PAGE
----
'3. In a multiple purpose beverage containing and drinking device of the class described, a beverage containing and drinking glass open at its top and provided with internal and external lateral flanges constituting reinforcing beads and stop elements and formed above said flanges with an upstanding externally screw threaded attaching neck, a removable stopper located in said neck and seated on said internal flange, an inverted ice cream containing cup formed at its bottom with a depending screw threaded attaching rim resting on said external flange and detachably connected with said neck, and a second removable stopper located in said cup and disposed in spaced parallelism above said first named cap to define an article containing compartment between said stopper, said first named stopper being of a diameter less than the second named stopper and the second named stopper being spaced above the lip portion of said neck.
4. In an assemblage of the class described, in combination, a drinking glass of the class described comprising a receptacle provided at its open top with an internal ledge, and a removable stopper seated on said ledge, said stopper being disposed on a plane space downwardly from the discharge lip portion of the mouth of the receptacle, an inverted dome-shaped cup adapted to contain a predetermined quantity or scoop of ice cream, said cup including a screw threaded attaching rim connectible with said receptacle, and being provided with an internal removable stopper spaced above the lip of the receptacle in the manner and for the purposes described.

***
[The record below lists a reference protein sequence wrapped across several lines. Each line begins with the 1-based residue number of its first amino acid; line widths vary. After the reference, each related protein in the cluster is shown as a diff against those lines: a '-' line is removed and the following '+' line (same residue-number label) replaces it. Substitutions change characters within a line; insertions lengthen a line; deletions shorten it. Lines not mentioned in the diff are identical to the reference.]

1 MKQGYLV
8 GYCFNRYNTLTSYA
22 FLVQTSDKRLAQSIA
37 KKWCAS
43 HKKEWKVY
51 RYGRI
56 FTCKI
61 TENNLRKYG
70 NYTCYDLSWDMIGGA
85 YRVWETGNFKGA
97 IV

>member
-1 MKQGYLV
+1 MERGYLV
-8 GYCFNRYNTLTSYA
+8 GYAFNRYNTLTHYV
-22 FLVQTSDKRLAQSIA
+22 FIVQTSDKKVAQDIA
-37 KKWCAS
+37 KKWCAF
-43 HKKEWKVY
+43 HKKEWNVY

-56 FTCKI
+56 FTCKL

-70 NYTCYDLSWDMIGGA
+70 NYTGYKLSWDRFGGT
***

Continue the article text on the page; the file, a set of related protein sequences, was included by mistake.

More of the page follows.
5. As a new article of manufacture and as a component part of an assemblage of the class described, a bottle closure in the form of a metal closing cap, said cap being proportioned and shaped to receive and contain a predetermined portion of ice cream and to thereby function as an ice cream cup and being provided at its open end with a circumferentially corrugated extension defining a screw-threaded attaching rim, the innermost convolution of said rim being sumciently deep in cross-sectional dimension to provide an annular keeper channel, and a removable disk-like stopper seated in said channel.
CARL LE ROSE.